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A new study from IOCS and Stony Brook University scientists demonstrates that globally, forage fisheries are often catching what seabirds, marine mammals, and large predatory fish eat.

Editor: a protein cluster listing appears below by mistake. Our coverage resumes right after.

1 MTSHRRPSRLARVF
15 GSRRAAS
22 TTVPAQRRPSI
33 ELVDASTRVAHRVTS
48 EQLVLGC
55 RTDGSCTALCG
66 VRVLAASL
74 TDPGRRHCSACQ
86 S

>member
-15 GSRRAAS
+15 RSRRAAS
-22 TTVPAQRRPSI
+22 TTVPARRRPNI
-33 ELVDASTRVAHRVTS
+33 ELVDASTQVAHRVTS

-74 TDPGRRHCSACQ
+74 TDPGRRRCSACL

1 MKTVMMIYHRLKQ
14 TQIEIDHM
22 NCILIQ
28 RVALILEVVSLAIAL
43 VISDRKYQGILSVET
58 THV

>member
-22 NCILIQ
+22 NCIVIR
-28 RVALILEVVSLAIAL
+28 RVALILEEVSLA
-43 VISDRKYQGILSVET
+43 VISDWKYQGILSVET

Using predator diet and fisheries catch data assembled from 40 food web models, the study, led by IOCS postdoctoral researcher Dr. Konstantine Rountos, calculated the mean trophic level of the catch-- meaning, on average, where the fish catch falls on the food chain. This study also examined a relatively new indicator, the mean trophic level of predator consumption. Looking at these two indicators at once allows for good comparison. Results showed that forage fish fisheries, and marine predators in the ocean, are targeting similar fish. What this means is that forage fisheries require more precaution so that they don't significantly deplete prey availability for species of larger fish or marine mammals, etc. By using this methodology, the study authors provided a relatively straightforward tool for rapidly assessing potential interactions between fisheries and predators.

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